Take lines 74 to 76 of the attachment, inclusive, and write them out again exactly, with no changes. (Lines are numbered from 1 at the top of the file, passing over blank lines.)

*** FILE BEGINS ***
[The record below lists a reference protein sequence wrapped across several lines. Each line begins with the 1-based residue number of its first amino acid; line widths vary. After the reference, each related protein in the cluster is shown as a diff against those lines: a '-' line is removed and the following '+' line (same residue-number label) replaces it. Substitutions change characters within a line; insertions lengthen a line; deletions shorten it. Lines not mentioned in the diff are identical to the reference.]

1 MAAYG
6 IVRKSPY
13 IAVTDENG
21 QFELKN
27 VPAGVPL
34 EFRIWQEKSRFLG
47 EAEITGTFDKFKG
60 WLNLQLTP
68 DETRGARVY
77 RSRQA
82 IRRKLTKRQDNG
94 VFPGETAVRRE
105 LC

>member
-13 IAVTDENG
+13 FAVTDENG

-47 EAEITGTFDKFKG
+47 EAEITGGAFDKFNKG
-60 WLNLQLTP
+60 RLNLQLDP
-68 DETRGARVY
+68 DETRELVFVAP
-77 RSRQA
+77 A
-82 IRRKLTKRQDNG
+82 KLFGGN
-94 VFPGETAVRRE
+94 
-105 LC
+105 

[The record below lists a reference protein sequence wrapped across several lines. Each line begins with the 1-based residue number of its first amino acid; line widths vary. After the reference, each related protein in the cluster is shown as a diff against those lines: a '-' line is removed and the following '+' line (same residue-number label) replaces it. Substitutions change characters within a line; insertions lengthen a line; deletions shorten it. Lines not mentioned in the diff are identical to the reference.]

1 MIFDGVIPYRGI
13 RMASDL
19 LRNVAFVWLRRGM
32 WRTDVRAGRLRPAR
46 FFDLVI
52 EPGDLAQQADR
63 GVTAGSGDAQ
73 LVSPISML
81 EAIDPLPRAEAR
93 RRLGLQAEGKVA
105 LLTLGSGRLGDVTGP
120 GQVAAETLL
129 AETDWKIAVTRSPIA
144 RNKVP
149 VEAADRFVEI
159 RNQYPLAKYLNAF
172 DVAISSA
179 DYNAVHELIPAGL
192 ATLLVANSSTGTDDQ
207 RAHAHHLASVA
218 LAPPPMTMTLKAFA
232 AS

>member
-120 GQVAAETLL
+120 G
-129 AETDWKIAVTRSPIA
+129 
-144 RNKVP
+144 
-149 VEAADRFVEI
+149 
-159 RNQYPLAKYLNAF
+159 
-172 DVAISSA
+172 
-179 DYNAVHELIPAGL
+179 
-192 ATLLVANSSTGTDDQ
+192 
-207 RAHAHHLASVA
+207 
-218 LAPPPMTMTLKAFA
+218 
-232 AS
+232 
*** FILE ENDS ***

-218 LAPPPMTMTLKAFA
+218 
-232 AS